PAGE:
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From left, Staff Sgt. Charles Francis of San Antonio, Texas, Sgt. Christopher Nguyen of Orlando, Fla., and Spc. Habacuc Barrera of Mission Viejo, Calif., perform during the 1st Armored Division’s Memorial Day ceremony at Baghdad International Airport on Monday night.
From left, Staff Sgt. Charles Francis of San Antonio, Texas, Sgt. Christopher Nguyen of Orlando, Fla., and Spc. Habacuc Barrera of Mission Viejo, Calif., perform during the 1st Armored Division’s Memorial Day ceremony at Baghdad International Airport on Monday night. (Charlie Coon / S&S)
From left, Staff Sgt. Charles Francis of San Antonio, Texas, Sgt. Christopher Nguyen of Orlando, Fla., and Spc. Habacuc Barrera of Mission Viejo, Calif., perform during the 1st Armored Division’s Memorial Day ceremony at Baghdad International Airport on Monday night.
From left, Staff Sgt. Charles Francis of San Antonio, Texas, Sgt. Christopher Nguyen of Orlando, Fla., and Spc. Habacuc Barrera of Mission Viejo, Calif., perform during the 1st Armored Division’s Memorial Day ceremony at Baghdad International Airport on Monday night. (Charlie Coon / S&S)
Chief Warrant Officer Matthew Morse, commander of the 1st Armored Division Band, directs the group in “Summon the Heroes” during the ceremony.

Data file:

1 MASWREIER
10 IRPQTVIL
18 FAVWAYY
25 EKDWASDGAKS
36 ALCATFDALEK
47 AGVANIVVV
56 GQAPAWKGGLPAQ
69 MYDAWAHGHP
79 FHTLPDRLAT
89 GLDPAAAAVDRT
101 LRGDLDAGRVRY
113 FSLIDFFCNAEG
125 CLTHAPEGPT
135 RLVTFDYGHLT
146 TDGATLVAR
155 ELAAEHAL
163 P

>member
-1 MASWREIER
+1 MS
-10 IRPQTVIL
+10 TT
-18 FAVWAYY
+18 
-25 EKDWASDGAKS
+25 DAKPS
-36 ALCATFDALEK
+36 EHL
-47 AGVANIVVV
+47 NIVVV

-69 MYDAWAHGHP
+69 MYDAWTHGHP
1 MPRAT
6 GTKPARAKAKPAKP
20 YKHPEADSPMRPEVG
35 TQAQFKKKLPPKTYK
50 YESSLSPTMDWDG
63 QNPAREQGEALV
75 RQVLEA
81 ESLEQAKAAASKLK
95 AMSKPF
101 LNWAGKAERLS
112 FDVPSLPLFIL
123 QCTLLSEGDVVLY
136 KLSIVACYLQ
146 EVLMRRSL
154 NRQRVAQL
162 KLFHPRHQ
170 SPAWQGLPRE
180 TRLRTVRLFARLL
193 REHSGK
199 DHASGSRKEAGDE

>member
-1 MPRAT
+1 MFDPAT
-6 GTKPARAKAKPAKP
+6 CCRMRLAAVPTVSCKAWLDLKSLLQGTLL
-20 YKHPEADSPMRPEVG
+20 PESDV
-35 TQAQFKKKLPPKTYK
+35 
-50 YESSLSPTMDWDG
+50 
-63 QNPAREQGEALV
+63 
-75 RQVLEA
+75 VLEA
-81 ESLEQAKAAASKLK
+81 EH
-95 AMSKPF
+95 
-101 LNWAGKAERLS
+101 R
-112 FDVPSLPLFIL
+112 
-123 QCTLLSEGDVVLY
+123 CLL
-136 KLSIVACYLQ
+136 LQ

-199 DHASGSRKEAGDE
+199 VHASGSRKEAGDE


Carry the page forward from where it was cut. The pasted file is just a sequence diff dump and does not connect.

Chief Warrant Officer Matthew Morse, commander of the 1st Armored Division Band, directs the group in “Summon the Heroes” during the ceremony. (Charlie Coon / S&S)

BAGHDAD — For many soldiers of the 1st Armored Division, Monday was their second Memorial Day spent in Iraq.

It was different from their first one. The rest will likely be different, too.

“Before it was just a party, a good four-day weekend to relax,” said Spc. Johnny Brown, a 22-year-old tank driver from Shawnee, Okla.

Now it’s personal. On Monday, a torchlight service at dusk with a drill team and the 1st AD band capped the day’s festivities — which included tossing horseshoes and eating grilled steak at its headquarters at Baghdad International Airport — for those who could make it. Some couldn’t. They were busy down south trying to cool hot spots such as Najaf and Karbala.

The torchlight service honored the 1st AD soldiers killed in the division since their boots hit the ground more than 365 days earlier. Its soldiers were told in April that they’d be serving for longer than the original one-year deployment.

But the service was no grim event. It featured 50 soldiers participating in a mass re-enlistment before about 1,500 witnesses.

“We wanted to come up with something to honor the soldiers who paid the ultimate sacrifice,” said Sgt. Maj. David Davenport, who organized the event. “The mass re-enlistment was an excellent demonstration of our resolve and commitment to our values.”

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